A “Word” from the Pastor…
“On Getting God’s Ear”
I hope you found Wednesday’s class helpful in your daily prayer life. In case you missed a note
or two, here are the highlights of the class with a little extra information. For ease of identifying
the extra info, I will put that information in italics. I found much of the class not only to be
informative but somewhat entertaining as well. For instance, in the early part of the class when
Abraham addresses God:
Abraham appealed to God as the “judge of all the earth,” and reprimanded God somewhat by
telling him “that be far from thee.” What was important was that we come to understand that
God is not some distant, far off stranger. He is nothing less than our Father and for that reason
alone we should feel comfortable communicating with him. I was a grown man before I felt at
ease talking with my father but as I came to know him I was surprised that we had a lot in
common and more, I came to realize that he wanted me to talk to him and actually anticipated
meeting any request I made. I think about my own children. My concern has nothing to do with
denying any request they may make, I am concerned that I may not be able to accommodate
their needs. Our heavenly Father never has to concern himself with His ability to perform our
requests. If any, He might have to give some thought as to whether or not our request is for our
benefit or not. And that thought does not pose any problem for the one who asked Abraham “Is
anything too hard for the Lord?”
I was thinking over Abraham’s request about making the righteous exempt when destroying the cities. I think, without Abraham’s intervention that God may very well have destroyed the righteous with the wicked. But the destruction of the righteous would have ultimately been handled differently. We get a glimpse of what I am trying to say in the information surrounding the communion supper. We are told there, that because they did not take communion “discerning the Lord’s body” that many were sickly and further, some slept, meaning that some died. The same passage makes it clear that they did not die in the eternal sense but the euphemism ‘sleep’ was used to show that they would not be condemned with the world. Check it out in I Corinthians 11.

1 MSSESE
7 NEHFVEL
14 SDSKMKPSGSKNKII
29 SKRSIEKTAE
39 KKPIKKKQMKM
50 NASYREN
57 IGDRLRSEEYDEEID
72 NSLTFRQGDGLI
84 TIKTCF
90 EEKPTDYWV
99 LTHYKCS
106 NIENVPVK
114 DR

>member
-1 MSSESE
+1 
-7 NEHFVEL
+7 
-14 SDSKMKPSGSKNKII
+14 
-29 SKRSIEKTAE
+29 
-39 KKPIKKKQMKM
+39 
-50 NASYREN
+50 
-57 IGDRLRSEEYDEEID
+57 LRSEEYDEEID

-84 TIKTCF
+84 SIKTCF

My point is that in the judgment of the righteous with the wicked God could have put the
righteous to sleep while at the same time putting the wicked to death.
Another point crossed my mind. Why did Abraham stop bartering at ten? The language clearly
shows that each time Abraham lowered the number he felt that he was pushing God so perhaps
he figured that ten was as low as God would go. But based on the logic of his argument, for
God to destroy even one would not have been just. What’s my point? Don’t pursue a course of
logical argument with God without taking it to the limit. In the case of healing, don’t settle for
less than what is actually available merely because we feel that we have pushed God too far.
Go all the way to the ‘one.’ As it turned out, God’s grace allowed for the escape of four before
destroying the city and they did not merit salvation. It looked as if God was willing to save the
sons-in-law as well if only they believed Lot’s warning.
Now let’s take a look at Moses. I enjoyed the part where Moses reminded God of his promise to
Abraham. He even went so far as to remind God of the oath He made in swearing himself by
himself to keep the promise made to the patriarchs What Moses did was to present
indisputable facts to God regarding his promises and character. The part about the Egyptians
was thrown in for good measure because, let’s face it, I don’t think the Egyptians would have
bothered to report on God seeing as how they didn’t have anything to gain by doing so. Such
an action would have probably worsened their already tenuous situation. It shows the intent of
God’s heart to have communication with his people.
After we came home Wednesday my wife asked me how can we approach God with something
that He hasn’t already heard. Good question! I think that would be a difficult task also. On
further consideration of that point I believe the Holy Ghost gave me this answer.
It’s not originality that God is expecting from us, although each of our situations being different,
originality is still an open option, but rather God will respond to our urgency and sincerity in our
petitions. I had someone come up for prayer a couple of weeks ago and in making their request
they specified that they had an emergency crisis. Naturally I presented the case to God with the
same urgency. And guess what? They reported that before they arrived home God had already
interceded on their behalf.
Let me remind you again what God said to Abraham, “Is anything too hard for the Lord?” That
might be a line to use in reasoning with God when you present Him with a difficult, out of the
normal situation. Should you do so, please don’t forget the message about “What’s in it For
Him” and praise God in the congregation of the saints.